The bias of the media towards Leave is not particularly surprising since according to Al-Jazeera, UK papers set the agenda for broadcast journalism. About 70% of these papers are conservative, and they echoed Leave’s message about fear of immigrants. The BBC attempted to reject this trend and remain impartial for fear of being accused of biases, which was frustrating to Remain supporters who wanted the BBC to endorse their side and make up for the lack of media coverage for their campaign.

It is not only the media that should be criticised for false statements, however, but the politicians themselves. Now that they have succeeded, the Leave campaigners appear to be backtracking on some of the statements and promises they made leading up to the vote. Ukip leader Nigel Farage distanced himself from the statement that £350m spent on EU contributions could be allocated to the NHS. The Guardian reports that Daniel Hannan, Tory MEP, said that Brexit voters will be “disappointed” if they think that there will no longer be any immigration from the EU.

While a completely impartial media would be the ideal, a biased media is only a problem because of our complete reliance upon it. Politics and government are currently largely in the hands of a small group of elites who control the media’s agenda. This agenda controls public opinion because our education system has not successfully taught us to dig deeper and think for ourselves.

As Damian Tambini of the London School of Economics Media Policy Project puts it, “The urgent question is how media policy needs to adapt: not to maintain blind trust in the system but to establish due trust: the sense that democracy genuinely and demonstrably is a fair fight, and one in which the search for truth and the common interest is paramount.”

To deserve a democracy where our voices carry weight, we need to stop blaming the media for its information and lack thereof and think for ourselves. It is our responsibility to have a full understanding of what we are voting for, as we can blame the media all we want but we will still have to live with the consequences of our decisions.

Daily Express Claims Fake Statistics

The Daily Express (Thursday 1st October, 2015)

Headline Reads: Asylum Claims Hit Record High.

Giles Sheldrick, writes that “648,195 asylum seekers applied to begin a new life in Europe” in 2015. In this claim he asserts that the EU has been faced with a record number of asylum seekers over the past eight months. Sheldrick names the “EU data body Euro-stat” as his source later in the article. The statistics provided by this organisation do not match those of Sheldrick’s. Although the article is correct in its assertion that asylum seekers applications are on the increase, the correct statistic shows an “increase of almost 95 thousand applicants in relation to the year before”.

In using these false statistics the author unnecessarily contributes to the wider anxieties of the British public and those within the EU.

The Telegraph’s One Sided Approach.

The Telegraph (October 9, 2015) Headline Reads: “Why is the world ignoring a wave of terror in Israel?”.

As tensions continue to rise in the West Bank numerous journalists have attempted to highlight the causes and solutions. In doing so, one such journalist, Arsen Ostrovsky, completely disregards the nuances of the conflict. In his article for the Telegraph he writes that “such acts of pitiless slaughter are the direct result of a pervasive Palestinian infrastructure headed by PA President Mahmoud Abbas, indoctrinating hate, inciting violence and instilling a worldview justifying such gruesome acts”. Nowhere within the article does Ostrovsky highlight the issues of Israeli occupation, IDF brutality or the continual violations to the Al-Aqsa Mosque. The implication of such comments, renders Palestinians and the Palestinian Authority the root cause of the violence.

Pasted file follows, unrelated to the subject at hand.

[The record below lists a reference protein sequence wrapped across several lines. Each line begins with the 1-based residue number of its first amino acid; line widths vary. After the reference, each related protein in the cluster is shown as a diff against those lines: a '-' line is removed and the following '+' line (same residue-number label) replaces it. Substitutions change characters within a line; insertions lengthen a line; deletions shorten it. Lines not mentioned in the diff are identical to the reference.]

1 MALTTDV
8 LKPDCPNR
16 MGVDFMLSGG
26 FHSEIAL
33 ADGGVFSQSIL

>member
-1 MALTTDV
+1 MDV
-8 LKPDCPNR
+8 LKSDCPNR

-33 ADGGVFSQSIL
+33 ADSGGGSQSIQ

Such a retelling of recent events within the West Bank only seeks to create further divisions and ruptures.

Bowen of the BBC talks Turkey

Jeremy Bowen spoke on BBC’s Radio 4 Today Program this morning. He was reporting from Istanbul on the bombing of the recent pro peace rally that resulted in so very many deaths. He then went on to describe the turmoil in the country in the aftermath of the bombing. He emphasised our need to be concerned since Turkey was a key ally in the fight against ISIS. But the point is that this is wrong. Mr Bowen should know full well that whatever its public pronouncements to the contrary, Turkey supports ISIS and has always supported ISIS. This is disingenuous.

Anonymous Sources: Uncertainty in The Sunday Times

The Sunday Times (September 27, 2015) Headline Reads: “Syria’s dictator gains time as West falls into Kremlin trap”.

As Putin heads to the UN today to debate the future of Syrian intervention, the Sunday Times article alludes to claims that Russia will be taking a hard-line approach to Syria and the West’s intervention. As one anonymous source states: “Nor can you shun us forever”, there is a suggestion in the article that Russia is preparing for fierce debate. Whether Russia’s aims are illustrative of such an approach, is yet to be confirmed, but, the Sunday Time’s usage of anonymous sources is somewhat problematic. Using unsourced quotes from those “close to the Kremlin” or a “Western diplomat” provide nothing to the inquires made within the article. Rather, the use of such unsourced quotations produces a worrying cloud of uncertainty over the motivations behind such an article.

http://www.thesundaytimes.co.uk/sto/news/world_news/article1612214.ece?CMP=Spklr-_-Editorial-_-TWITTER-_-thesundaytimes-_-20150927-_-World-_-243121091&linkId=17368367

International New York Times’ Problematic Definitions of ‘Islam’ and ‘Modern’

The International New York Times (September 24, 2015)